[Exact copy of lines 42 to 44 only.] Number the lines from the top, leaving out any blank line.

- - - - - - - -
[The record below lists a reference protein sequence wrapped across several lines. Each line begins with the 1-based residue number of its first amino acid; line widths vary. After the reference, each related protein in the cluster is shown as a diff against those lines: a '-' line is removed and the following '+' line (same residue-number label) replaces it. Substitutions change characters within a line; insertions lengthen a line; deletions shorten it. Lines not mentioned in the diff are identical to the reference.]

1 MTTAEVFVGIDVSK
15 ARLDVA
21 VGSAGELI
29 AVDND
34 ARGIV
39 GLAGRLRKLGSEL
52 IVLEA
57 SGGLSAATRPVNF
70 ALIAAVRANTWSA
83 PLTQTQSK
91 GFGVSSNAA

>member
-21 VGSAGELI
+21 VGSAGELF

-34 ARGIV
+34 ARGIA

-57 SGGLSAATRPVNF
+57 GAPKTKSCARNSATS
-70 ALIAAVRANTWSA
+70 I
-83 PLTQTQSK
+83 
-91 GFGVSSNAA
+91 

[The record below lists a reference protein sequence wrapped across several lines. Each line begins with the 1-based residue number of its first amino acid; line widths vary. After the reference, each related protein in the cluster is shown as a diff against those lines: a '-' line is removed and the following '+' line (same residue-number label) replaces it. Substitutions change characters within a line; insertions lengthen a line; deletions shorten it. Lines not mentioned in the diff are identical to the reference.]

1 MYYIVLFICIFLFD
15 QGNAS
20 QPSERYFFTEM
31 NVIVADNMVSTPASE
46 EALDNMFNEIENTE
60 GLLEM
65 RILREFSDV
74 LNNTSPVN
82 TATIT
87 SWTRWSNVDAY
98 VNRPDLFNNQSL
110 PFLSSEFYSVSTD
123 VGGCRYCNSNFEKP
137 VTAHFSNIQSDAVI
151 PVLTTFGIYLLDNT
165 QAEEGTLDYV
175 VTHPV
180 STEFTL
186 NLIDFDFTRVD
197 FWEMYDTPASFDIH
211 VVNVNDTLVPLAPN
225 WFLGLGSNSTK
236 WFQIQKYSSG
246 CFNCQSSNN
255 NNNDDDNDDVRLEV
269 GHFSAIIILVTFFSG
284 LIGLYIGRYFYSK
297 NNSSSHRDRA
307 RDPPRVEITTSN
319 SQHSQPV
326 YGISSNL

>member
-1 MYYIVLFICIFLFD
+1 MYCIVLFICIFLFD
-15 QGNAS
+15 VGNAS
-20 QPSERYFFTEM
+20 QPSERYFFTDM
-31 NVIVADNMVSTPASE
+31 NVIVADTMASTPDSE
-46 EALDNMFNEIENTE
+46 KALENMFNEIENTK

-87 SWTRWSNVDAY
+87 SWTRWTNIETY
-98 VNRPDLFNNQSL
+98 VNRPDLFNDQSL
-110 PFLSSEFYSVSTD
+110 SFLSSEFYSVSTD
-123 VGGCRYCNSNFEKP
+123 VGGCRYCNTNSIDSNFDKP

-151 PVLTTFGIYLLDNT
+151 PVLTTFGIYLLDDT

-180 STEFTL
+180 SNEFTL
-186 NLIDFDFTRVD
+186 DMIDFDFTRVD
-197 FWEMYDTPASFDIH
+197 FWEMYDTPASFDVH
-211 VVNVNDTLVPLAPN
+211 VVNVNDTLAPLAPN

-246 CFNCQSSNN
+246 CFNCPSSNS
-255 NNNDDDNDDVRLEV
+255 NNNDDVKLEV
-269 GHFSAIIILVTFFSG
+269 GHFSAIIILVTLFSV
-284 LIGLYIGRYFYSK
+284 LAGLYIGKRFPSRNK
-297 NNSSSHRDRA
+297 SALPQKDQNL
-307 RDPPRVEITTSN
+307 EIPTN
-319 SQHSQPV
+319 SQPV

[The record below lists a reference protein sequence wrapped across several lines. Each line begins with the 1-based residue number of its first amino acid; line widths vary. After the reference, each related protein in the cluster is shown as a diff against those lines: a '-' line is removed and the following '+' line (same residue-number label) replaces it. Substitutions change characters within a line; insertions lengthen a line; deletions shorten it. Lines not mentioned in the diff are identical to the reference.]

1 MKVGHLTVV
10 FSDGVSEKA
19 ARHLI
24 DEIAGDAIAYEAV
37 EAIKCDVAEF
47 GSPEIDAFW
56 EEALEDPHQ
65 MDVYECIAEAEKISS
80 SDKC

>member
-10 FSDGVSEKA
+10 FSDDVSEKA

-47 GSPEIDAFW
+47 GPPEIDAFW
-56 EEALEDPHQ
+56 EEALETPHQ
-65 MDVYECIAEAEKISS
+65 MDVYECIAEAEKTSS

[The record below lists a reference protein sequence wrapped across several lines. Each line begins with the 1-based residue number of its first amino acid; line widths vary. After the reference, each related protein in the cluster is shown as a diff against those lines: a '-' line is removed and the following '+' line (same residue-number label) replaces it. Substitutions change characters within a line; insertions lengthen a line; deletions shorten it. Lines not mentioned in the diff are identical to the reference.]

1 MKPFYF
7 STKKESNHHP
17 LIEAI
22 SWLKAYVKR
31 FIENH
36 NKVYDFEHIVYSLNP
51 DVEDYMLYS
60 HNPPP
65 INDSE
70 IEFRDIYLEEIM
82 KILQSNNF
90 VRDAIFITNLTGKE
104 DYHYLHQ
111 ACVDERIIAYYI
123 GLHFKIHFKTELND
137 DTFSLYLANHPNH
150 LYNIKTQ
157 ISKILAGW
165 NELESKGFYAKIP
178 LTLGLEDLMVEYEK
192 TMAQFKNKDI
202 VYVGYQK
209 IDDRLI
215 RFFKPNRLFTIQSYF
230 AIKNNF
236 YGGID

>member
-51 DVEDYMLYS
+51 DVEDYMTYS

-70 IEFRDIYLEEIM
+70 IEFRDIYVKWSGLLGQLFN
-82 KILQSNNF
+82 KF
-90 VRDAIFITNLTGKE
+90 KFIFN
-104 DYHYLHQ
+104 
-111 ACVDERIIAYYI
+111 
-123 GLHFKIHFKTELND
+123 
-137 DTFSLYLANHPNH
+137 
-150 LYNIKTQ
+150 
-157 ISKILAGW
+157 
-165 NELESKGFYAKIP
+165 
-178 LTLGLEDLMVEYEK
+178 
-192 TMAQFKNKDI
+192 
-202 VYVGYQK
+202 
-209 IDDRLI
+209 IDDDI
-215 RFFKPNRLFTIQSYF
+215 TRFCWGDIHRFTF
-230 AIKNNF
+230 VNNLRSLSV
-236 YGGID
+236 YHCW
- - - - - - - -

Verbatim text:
165 QAEEGTLDYV
175 VTHPV
180 STEFTL